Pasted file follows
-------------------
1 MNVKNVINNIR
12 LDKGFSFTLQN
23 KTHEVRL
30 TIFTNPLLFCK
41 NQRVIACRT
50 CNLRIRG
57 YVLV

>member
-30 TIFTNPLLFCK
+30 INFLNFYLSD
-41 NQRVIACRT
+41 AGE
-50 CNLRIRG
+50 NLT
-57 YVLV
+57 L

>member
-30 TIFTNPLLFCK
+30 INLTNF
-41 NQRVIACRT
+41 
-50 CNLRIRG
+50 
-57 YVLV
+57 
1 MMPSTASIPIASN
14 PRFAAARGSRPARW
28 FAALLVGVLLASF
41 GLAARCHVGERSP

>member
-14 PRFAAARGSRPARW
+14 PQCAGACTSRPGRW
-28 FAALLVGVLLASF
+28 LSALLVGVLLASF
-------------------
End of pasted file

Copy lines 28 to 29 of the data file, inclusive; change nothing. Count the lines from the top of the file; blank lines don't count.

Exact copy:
28 FAALLVGVLLASF
41 GLAARCHVGERSP